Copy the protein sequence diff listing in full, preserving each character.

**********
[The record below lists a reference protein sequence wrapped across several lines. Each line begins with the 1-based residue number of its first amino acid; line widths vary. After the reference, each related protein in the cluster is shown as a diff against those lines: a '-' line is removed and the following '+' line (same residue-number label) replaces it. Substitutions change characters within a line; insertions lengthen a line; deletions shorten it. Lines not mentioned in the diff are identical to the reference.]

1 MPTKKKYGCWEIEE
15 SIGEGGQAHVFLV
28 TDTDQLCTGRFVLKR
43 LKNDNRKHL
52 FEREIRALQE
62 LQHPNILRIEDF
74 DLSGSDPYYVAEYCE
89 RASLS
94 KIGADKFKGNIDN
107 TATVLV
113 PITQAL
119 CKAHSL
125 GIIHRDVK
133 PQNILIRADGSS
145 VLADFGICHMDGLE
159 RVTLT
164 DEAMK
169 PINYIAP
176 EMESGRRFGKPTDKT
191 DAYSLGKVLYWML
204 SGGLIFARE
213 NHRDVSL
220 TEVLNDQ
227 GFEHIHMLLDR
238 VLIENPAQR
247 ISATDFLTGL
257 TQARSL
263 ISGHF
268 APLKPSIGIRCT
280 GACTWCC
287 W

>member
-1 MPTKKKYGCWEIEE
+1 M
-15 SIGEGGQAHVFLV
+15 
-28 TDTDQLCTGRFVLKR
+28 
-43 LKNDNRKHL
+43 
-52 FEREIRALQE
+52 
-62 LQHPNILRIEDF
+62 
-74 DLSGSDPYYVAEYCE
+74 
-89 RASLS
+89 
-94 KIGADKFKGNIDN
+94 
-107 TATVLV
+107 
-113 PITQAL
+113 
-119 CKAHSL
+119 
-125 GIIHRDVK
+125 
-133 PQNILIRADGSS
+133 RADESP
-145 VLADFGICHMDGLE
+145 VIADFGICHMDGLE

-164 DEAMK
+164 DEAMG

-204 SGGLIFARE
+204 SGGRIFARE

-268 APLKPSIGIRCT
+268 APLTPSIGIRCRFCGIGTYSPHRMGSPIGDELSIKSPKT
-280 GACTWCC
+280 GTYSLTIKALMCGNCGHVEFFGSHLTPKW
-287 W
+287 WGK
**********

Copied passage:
[The record below lists a reference protein sequence wrapped across several lines. Each line begins with the 1-based residue number of its first amino acid; line widths vary. After the reference, each related protein in the cluster is shown as a diff against those lines: a '-' line is removed and the following '+' line (same residue-number label) replaces it. Substitutions change characters within a line; insertions lengthen a line; deletions shorten it. Lines not mentioned in the diff are identical to the reference.]

1 MPTKKKYGCWEIEE
15 SIGEGGQAHVFLV
28 TDTDQLCTGRFVLKR
43 LKNDNRKHL
52 FEREIRALQE
62 LQHPNILRIEDF
74 DLSGSDPYYVAEYCE
89 RASLS
94 KIGADKFKGNIDN
107 TATVLV
113 PITQAL
119 CKAHSL
125 GIIHRDVK
133 PQNILIRADGSS
145 VLADFGICHMDGLE
159 RVTLT
164 DEAMK
169 PINYIAP
176 EMESGRRFGKPTDKT
191 DAYSLGKVLYWML
204 SGGLIFARE
213 NHRDVSL
220 TEVLNDQ
227 GFEHIHMLLDR
238 VLIENPAQR
247 ISATDFLTGL
257 TQARSL
263 ISGHF
268 APLKPSIGIRCT
280 GACTWCC
287 W

>member
-1 MPTKKKYGCWEIEE
+1 M
-15 SIGEGGQAHVFLV
+15 
-28 TDTDQLCTGRFVLKR
+28 
-43 LKNDNRKHL
+43 
-52 FEREIRALQE
+52 
-62 LQHPNILRIEDF
+62 
-74 DLSGSDPYYVAEYCE
+74 
-89 RASLS
+89 
-94 KIGADKFKGNIDN
+94 
-107 TATVLV
+107 
-113 PITQAL
+113 
-119 CKAHSL
+119 
-125 GIIHRDVK
+125 
-133 PQNILIRADGSS
+133 RADESP
-145 VLADFGICHMDGLE
+145 VIADFGICHMDGLE

-164 DEAMK
+164 DEAMG

-204 SGGLIFARE
+204 SGGRIFARE

-268 APLKPSIGIRCT
+268 APLTPSIGIRCRFCGIGTYSPHRMGSPIGDELSIKSPKT
-280 GACTWCC
+280 GTYSLTIKALMCGNCGHVEFFGSHLTPKW
-287 W
+287 WGK